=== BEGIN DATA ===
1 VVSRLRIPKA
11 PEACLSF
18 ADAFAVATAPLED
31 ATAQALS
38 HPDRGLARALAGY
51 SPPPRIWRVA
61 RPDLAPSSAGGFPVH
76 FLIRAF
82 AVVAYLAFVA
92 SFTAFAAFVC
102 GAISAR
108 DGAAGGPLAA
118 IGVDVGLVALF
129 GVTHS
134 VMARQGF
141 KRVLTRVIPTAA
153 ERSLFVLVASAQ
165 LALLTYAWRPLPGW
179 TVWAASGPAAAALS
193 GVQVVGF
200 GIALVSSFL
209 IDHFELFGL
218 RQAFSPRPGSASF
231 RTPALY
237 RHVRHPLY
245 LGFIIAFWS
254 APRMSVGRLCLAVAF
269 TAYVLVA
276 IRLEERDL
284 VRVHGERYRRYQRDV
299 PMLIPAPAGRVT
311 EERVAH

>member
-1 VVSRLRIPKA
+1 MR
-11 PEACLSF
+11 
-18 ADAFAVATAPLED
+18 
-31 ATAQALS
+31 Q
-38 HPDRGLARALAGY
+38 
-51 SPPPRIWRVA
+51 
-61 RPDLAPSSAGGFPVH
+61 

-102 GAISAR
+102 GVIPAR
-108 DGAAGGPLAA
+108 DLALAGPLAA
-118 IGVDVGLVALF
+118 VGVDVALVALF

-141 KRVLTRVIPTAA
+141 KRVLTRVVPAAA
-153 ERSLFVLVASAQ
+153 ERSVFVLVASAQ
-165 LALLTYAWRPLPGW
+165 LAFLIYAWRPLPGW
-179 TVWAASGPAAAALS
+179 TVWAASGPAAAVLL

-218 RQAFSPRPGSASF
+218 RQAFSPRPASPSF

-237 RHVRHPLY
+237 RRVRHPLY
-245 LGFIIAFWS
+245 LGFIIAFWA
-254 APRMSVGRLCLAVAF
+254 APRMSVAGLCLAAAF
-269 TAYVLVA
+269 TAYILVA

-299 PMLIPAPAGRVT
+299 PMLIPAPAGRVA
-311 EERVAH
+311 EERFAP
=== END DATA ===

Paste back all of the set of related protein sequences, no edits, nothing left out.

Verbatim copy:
1 VVSRLRIPKA
11 PEACLSF
18 ADAFAVATAPLED
31 ATAQALS
38 HPDRGLARALAGY
51 SPPPRIWRVA
61 RPDLAPSSAGGFPVH
76 FLIRAF
82 AVVAYLAFVA
92 SFTAFAAFVC
102 GAISAR
108 DGAAGGPLAA
118 IGVDVGLVALF
129 GVTHS
134 VMARQGF
141 KRVLTRVIPTAA
153 ERSLFVLVASAQ
165 LALLTYAWRPLPGW
179 TVWAASGPAAAALS
193 GVQVVGF
200 GIALVSSFL
209 IDHFELFGL
218 RQAFSPRPGSASF
231 RTPALY
237 RHVRHPLY
245 LGFIIAFWS
254 APRMSVGRLCLAVAF
269 TAYVLVA
276 IRLEERDL
284 VRVHGERYRRYQRDV
299 PMLIPAPAGRVT
311 EERVAH

>member
-1 VVSRLRIPKA
+1 MR
-11 PEACLSF
+11 
-18 ADAFAVATAPLED
+18 
-31 ATAQALS
+31 Q
-38 HPDRGLARALAGY
+38 
-51 SPPPRIWRVA
+51 
-61 RPDLAPSSAGGFPVH
+61 

-102 GAISAR
+102 GVIPAR
-108 DGAAGGPLAA
+108 DLALAGPLAA
-118 IGVDVGLVALF
+118 VGVDVALVALF

-141 KRVLTRVIPTAA
+141 KRVLTRVVPAAA
-153 ERSLFVLVASAQ
+153 ERSVFVLVASAQ
-165 LALLTYAWRPLPGW
+165 LAFLIYAWRPLPGW
-179 TVWAASGPAAAALS
+179 TVWAASGPAAAVLL

-218 RQAFSPRPGSASF
+218 RQAFSPRPASPSF

-237 RHVRHPLY
+237 RRVRHPLY
-245 LGFIIAFWS
+245 LGFIIAFWA
-254 APRMSVGRLCLAVAF
+254 APRMSVAGLCLAAAF
-269 TAYVLVA
+269 TAYILVA

-299 PMLIPAPAGRVT
+299 PMLIPAPAGRVA
-311 EERVAH
+311 EERFAP